This year’s Best of Super Junior tournament wrapped up on Tuesday in Sendai, with a sensational final between Ryusuke Taguchi and Will Ospreay.

After thirteen nights of action, Taguchi clinched block A with ten points, whilst eight points was enough for Ospreay to make it – as both guys needed to make use of tie-breakers to secure their path to the final. The winner of today’s main event gets a title shot against KUSHIDA – who found himself in action earlier on the card in a six-way match featuring other competitors from the tournament. But first… our undercard!

David Finlay vs. Jay White
Now young David is done with the tournament – where he came second bottom of block A (thanks to a tie-breaking win over Gedo), he can go back his perennial feud with Jay White.

After taking a near-fall, Finlay erupted back at White with a dropkick into the corner, as these two turned things up a notch. Finlay sent White shoulder-first into the turnbuckles for a near-fall, but White was able to make a comeback, courtesy of an uppercut into the corner, a suplex and a missile dropkick, earning the New Zealander a near-fall.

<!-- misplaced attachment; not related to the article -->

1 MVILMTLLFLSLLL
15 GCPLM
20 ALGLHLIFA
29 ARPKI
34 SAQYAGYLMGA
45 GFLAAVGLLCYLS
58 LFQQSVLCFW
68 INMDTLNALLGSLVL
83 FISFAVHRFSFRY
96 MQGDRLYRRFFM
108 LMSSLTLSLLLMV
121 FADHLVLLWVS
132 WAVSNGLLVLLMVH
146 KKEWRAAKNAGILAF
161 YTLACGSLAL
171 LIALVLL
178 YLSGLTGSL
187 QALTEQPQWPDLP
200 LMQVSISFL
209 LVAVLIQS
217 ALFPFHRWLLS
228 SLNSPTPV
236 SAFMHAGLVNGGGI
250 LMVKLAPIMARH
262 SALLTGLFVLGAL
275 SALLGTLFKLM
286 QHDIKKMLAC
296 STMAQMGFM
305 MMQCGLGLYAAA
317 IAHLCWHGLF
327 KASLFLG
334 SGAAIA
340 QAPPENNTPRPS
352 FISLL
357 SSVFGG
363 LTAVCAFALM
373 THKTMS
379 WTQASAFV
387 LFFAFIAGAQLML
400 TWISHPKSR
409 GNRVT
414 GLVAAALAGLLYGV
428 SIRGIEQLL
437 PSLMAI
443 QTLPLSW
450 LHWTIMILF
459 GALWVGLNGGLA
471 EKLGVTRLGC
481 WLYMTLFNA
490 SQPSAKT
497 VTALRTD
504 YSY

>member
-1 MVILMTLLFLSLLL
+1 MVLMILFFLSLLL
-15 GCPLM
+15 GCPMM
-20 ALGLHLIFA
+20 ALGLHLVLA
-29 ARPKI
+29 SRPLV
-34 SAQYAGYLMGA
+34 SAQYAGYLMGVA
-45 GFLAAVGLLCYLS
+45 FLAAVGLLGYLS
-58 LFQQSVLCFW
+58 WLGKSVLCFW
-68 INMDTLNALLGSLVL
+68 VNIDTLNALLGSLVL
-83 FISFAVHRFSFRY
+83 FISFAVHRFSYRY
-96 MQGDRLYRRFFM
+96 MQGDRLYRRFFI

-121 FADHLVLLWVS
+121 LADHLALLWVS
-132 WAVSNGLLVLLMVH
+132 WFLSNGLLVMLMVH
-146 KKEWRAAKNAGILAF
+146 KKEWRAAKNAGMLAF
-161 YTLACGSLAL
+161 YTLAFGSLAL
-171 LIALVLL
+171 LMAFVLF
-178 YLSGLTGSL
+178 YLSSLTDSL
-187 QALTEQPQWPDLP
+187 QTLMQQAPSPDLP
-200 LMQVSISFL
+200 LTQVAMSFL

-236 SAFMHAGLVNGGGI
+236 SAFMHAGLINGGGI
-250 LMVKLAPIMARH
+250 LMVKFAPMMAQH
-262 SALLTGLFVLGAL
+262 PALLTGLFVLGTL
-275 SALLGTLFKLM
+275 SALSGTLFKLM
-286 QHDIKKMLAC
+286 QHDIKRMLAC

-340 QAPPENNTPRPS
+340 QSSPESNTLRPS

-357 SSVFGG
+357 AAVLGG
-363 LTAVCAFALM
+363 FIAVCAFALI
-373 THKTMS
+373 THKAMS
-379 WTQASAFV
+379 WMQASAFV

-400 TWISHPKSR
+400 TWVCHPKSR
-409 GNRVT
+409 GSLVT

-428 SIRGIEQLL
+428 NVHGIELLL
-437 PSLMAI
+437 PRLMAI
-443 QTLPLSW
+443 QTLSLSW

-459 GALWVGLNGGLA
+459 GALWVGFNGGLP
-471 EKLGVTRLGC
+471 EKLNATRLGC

White went for a Boston Crab, but Finlay scurried to the ropes before the hold could even be locked in, and Finlay decked White with a diving uppercut. The pair started trading forearms from the ground, continuing after getting to their feet, but after being decked by an uppercut, White suckered Finlay into a small package and picked up the win from there.

That was a true “out-of-nowhere” finish, but this match was a lot better than their usual fare ***

If you’re fed up of this match after nine outings, then you may be pleased to hear that both men are looking likely to depart New Japan on “learning excursions”, with Jay White tipped for a run with Ring of Honor, whilst Finlay’s future is undecided.

Chase Owens & Yujiro Takahashi vs. Yoshitatsu & Captain New Japan